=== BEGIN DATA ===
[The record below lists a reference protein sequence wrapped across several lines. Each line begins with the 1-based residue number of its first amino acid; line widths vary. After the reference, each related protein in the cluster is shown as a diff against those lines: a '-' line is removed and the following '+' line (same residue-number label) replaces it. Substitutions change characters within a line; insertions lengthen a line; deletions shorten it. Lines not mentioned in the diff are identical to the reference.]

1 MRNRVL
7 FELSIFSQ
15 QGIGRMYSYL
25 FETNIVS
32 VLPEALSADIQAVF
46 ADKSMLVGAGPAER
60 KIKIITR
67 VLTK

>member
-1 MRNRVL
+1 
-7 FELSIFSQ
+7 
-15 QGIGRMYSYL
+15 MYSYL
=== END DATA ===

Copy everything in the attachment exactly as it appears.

[The record below lists a reference protein sequence wrapped across several lines. Each line begins with the 1-based residue number of its first amino acid; line widths vary. After the reference, each related protein in the cluster is shown as a diff against those lines: a '-' line is removed and the following '+' line (same residue-number label) replaces it. Substitutions change characters within a line; insertions lengthen a line; deletions shorten it. Lines not mentioned in the diff are identical to the reference.]

1 MRNRVL
7 FELSIFSQ
15 QGIGRMYSYL
25 FETNIVS
32 VLPEALSADIQAVF
46 ADKSMLVGAGPAER
60 KIKIITR
67 VLTK

>member
-1 MRNRVL
+1 
-7 FELSIFSQ
+7 
-15 QGIGRMYSYL
+15 MYSYL